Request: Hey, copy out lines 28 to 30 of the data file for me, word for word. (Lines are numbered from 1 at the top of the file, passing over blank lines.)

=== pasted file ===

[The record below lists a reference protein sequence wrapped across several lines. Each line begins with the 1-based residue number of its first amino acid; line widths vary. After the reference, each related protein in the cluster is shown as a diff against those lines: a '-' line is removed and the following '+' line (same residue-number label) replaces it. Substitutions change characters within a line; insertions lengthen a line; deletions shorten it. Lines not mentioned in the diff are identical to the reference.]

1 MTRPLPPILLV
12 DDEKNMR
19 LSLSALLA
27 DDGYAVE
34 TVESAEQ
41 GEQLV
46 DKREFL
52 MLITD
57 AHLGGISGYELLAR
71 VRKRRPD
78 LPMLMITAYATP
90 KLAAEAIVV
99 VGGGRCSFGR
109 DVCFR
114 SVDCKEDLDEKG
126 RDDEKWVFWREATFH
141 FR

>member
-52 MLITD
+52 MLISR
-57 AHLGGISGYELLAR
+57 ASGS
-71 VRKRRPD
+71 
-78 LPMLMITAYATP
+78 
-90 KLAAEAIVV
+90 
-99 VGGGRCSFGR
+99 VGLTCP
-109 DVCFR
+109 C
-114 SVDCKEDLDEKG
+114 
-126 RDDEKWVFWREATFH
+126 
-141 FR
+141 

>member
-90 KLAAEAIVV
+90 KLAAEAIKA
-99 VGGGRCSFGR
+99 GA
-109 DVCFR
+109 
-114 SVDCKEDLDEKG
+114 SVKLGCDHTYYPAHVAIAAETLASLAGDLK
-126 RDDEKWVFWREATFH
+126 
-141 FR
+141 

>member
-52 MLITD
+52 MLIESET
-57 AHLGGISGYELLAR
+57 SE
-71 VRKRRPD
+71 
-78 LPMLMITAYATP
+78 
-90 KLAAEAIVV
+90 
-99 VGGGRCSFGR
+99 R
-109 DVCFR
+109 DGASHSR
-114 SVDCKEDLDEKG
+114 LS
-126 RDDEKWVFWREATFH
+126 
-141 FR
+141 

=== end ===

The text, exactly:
-90 KLAAEAIVV
+90 
-99 VGGGRCSFGR